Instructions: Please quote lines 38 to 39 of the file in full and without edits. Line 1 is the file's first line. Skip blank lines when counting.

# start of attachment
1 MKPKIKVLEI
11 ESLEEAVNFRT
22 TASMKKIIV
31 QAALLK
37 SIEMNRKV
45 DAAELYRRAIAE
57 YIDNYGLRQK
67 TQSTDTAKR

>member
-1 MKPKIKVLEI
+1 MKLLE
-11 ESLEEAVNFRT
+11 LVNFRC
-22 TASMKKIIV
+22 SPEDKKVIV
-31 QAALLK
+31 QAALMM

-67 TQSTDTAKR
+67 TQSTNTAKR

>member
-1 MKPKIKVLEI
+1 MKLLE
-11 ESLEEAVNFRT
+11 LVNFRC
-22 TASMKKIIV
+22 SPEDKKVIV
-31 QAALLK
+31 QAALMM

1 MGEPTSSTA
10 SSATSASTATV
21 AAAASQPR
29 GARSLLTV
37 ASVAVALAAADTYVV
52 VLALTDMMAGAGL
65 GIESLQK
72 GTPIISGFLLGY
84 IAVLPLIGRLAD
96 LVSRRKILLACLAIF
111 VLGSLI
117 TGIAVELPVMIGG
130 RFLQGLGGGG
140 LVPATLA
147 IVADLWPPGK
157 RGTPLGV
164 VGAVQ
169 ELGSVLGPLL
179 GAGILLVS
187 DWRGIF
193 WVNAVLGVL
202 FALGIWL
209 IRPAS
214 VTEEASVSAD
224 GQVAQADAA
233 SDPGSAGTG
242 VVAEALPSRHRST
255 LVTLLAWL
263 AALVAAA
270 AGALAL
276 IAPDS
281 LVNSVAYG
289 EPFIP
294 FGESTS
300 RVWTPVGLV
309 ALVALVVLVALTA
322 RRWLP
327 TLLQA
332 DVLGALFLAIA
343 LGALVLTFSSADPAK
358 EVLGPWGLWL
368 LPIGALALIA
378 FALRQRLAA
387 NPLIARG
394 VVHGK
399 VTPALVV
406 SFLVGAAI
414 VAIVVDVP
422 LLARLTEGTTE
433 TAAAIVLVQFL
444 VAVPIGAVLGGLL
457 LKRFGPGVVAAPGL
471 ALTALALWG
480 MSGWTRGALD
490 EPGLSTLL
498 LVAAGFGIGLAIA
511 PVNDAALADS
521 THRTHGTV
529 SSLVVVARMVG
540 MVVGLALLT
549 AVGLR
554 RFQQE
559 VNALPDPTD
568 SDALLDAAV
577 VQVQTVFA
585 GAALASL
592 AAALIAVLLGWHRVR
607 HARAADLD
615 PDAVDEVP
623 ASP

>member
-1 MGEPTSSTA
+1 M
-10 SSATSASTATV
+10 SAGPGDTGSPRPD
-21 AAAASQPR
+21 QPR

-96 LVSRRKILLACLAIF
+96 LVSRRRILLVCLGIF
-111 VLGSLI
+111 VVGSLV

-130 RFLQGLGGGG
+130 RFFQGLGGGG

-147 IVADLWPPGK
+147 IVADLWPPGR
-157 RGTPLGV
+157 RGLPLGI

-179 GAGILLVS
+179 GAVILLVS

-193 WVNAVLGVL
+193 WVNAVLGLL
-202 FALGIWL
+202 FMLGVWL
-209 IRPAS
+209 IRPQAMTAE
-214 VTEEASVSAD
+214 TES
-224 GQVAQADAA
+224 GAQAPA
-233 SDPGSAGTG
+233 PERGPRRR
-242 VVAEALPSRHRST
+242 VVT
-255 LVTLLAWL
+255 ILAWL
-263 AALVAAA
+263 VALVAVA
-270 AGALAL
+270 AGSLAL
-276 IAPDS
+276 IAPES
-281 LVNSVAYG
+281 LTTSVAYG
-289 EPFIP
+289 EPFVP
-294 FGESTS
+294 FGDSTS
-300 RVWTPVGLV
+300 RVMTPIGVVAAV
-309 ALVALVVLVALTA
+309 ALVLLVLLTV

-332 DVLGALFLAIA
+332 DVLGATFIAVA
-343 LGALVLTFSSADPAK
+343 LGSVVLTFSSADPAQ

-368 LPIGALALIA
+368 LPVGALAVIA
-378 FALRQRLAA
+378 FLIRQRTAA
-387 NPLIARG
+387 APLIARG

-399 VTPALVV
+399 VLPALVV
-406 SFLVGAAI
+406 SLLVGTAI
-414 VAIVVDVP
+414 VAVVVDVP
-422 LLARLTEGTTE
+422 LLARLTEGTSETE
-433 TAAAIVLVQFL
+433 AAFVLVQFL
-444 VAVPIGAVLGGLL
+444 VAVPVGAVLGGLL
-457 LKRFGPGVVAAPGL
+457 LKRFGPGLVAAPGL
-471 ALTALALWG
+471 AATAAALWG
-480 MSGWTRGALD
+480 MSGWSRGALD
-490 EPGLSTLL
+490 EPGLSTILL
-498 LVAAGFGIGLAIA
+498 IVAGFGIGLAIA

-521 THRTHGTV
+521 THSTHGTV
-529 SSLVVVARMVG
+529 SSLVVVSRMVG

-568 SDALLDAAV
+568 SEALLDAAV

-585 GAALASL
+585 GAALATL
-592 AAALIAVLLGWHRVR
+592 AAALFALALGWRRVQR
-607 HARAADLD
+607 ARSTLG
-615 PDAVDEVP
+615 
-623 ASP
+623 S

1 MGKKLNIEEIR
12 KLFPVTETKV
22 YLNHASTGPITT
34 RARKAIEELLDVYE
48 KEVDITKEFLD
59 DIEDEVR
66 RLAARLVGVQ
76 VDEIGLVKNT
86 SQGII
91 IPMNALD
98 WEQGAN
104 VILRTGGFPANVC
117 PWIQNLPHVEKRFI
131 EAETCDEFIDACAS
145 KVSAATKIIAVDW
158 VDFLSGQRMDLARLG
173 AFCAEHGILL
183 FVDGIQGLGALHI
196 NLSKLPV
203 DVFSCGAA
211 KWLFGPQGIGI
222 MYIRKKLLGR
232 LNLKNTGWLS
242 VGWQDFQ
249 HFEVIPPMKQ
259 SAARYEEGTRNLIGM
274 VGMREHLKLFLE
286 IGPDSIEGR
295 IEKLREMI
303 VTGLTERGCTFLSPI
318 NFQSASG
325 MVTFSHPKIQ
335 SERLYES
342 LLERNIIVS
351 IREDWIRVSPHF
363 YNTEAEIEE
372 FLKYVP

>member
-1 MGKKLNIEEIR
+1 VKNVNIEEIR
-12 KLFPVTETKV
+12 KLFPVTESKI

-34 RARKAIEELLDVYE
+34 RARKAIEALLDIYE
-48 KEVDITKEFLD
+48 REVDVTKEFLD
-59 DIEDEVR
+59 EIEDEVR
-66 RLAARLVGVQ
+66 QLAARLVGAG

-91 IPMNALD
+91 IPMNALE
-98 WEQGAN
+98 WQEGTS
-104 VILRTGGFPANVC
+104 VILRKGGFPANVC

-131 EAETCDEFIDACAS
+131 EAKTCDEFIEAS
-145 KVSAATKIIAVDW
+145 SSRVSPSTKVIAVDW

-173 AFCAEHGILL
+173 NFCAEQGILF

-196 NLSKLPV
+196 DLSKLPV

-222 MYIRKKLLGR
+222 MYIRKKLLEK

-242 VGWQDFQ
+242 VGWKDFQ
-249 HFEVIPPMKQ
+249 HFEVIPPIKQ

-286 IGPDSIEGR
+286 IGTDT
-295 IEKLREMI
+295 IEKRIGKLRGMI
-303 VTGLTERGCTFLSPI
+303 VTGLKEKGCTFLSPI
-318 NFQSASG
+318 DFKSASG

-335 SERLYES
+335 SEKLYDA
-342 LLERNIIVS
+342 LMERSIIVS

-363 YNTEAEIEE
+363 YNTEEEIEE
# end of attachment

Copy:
96 LVSRRKILLACLAIF
111 VLGSLI